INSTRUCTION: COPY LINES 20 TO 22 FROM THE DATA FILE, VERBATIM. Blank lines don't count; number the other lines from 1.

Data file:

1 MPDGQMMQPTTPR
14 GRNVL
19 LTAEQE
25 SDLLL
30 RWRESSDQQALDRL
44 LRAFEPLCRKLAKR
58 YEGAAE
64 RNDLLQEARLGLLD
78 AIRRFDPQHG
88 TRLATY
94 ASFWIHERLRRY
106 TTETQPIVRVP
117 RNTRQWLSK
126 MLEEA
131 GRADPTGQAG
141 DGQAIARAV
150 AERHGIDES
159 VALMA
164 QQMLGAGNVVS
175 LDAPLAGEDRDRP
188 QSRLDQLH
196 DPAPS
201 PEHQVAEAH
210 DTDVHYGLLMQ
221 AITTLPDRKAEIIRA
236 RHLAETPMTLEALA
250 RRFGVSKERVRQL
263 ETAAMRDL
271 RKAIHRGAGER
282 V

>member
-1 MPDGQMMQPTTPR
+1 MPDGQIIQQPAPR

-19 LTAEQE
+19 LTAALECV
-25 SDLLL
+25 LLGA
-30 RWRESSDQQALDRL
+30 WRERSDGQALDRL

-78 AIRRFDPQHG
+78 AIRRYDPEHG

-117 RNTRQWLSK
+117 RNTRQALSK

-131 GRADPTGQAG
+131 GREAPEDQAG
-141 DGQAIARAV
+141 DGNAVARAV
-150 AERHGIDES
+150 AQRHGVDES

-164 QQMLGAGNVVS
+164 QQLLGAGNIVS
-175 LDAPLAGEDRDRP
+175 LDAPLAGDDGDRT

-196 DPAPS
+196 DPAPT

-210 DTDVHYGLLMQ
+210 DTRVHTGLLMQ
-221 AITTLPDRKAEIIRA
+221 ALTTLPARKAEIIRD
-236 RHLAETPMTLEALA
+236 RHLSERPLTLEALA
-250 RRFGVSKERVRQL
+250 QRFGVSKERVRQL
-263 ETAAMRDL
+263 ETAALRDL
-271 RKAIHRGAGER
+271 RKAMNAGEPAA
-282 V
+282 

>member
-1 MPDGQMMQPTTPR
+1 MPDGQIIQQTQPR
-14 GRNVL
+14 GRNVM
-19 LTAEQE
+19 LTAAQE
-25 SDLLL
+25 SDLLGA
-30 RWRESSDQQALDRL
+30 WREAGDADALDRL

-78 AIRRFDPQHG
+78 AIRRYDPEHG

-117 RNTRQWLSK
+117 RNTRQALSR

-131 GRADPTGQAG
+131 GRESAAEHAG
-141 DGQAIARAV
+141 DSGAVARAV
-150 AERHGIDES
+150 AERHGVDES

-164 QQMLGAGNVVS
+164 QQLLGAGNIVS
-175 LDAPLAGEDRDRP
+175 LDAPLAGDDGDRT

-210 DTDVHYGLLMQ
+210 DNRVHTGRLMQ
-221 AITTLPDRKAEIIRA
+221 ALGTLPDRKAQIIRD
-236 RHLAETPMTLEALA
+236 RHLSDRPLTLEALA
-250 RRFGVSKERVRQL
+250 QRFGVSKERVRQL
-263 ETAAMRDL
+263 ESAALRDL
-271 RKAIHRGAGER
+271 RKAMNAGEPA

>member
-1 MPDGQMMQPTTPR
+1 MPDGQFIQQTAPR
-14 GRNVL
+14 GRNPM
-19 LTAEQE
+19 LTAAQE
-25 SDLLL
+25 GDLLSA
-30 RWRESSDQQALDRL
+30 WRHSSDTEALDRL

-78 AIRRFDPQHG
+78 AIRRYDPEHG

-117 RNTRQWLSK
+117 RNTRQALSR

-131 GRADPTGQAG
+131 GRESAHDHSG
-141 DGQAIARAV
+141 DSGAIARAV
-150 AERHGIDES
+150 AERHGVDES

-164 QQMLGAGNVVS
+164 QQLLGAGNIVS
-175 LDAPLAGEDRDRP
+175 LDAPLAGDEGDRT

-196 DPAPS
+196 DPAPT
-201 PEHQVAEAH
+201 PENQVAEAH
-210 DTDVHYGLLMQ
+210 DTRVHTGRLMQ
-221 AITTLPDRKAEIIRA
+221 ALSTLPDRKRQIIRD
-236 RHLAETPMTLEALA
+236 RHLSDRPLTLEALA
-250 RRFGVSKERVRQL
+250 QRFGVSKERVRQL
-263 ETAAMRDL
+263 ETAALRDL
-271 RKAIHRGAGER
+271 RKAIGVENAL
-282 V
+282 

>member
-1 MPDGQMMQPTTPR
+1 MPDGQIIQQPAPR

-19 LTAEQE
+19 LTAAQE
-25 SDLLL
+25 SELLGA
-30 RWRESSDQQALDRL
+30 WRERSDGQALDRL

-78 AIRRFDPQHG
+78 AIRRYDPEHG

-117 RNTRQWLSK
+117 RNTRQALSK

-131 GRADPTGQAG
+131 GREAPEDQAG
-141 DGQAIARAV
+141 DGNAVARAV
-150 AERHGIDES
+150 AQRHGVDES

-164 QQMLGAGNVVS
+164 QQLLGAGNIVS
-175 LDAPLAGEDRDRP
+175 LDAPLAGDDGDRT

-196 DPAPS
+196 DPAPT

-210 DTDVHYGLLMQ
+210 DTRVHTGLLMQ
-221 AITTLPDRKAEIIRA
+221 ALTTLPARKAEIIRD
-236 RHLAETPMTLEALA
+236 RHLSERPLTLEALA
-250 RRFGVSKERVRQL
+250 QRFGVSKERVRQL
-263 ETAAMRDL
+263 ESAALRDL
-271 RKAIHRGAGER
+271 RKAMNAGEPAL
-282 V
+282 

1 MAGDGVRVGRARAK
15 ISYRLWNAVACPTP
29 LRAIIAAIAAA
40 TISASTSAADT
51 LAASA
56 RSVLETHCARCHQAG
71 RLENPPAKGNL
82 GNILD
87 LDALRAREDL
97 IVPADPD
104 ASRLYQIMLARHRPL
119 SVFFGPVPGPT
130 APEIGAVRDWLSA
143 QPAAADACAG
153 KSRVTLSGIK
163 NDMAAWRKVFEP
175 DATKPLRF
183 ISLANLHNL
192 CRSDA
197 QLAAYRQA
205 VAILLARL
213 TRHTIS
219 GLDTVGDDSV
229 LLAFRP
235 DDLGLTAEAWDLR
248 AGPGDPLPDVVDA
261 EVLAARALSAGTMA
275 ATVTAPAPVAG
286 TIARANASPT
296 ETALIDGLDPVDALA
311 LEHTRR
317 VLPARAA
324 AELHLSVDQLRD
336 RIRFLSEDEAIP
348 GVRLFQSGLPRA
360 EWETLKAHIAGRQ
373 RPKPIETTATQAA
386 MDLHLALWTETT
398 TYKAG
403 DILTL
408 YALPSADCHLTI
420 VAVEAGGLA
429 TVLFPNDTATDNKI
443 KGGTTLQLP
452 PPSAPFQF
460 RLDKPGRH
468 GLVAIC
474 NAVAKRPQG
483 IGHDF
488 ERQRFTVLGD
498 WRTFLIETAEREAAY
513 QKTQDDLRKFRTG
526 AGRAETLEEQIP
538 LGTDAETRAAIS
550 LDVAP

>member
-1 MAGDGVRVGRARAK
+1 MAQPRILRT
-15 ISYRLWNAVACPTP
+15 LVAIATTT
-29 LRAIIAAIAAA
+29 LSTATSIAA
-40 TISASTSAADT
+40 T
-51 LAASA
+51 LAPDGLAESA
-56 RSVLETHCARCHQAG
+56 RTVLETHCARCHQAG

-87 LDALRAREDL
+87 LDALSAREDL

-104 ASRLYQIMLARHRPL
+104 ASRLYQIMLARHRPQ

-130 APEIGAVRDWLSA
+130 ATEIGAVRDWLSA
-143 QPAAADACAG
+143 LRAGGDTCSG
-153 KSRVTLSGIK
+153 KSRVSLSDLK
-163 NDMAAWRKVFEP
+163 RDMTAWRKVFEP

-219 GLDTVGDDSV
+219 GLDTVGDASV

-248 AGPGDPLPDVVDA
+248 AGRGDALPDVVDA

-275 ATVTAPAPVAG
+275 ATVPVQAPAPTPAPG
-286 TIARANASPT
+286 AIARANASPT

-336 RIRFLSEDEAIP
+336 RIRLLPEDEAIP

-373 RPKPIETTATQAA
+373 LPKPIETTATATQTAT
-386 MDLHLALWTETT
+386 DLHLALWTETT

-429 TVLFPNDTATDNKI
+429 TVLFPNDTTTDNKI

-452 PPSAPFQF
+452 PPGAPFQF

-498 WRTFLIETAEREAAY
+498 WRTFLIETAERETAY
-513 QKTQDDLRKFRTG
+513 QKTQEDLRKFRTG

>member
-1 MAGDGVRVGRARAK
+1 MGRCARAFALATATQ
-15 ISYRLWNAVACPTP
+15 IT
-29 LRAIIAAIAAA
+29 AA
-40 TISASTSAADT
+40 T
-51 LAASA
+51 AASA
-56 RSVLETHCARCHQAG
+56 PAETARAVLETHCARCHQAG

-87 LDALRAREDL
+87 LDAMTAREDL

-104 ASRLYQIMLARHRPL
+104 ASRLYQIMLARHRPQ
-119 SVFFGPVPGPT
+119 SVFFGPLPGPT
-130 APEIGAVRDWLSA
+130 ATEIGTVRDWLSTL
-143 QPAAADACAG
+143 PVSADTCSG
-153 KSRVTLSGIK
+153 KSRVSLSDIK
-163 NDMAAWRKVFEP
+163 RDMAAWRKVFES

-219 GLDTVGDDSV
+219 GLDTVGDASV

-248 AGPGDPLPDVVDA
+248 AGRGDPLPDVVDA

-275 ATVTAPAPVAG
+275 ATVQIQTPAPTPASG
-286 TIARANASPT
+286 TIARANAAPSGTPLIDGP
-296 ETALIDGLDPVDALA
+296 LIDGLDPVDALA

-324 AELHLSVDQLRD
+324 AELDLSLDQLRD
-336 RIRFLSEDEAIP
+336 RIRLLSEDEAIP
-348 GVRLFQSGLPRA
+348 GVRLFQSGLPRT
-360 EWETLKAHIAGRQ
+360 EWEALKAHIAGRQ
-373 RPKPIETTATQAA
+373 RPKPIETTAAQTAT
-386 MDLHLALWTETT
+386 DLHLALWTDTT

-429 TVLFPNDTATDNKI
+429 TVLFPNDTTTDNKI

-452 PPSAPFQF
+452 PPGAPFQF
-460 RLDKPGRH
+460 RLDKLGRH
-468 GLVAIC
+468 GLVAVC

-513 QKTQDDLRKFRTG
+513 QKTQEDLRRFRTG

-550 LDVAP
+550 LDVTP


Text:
175 LDAPLAGEDRDRP
188 QSRLDQLH
196 DPAPS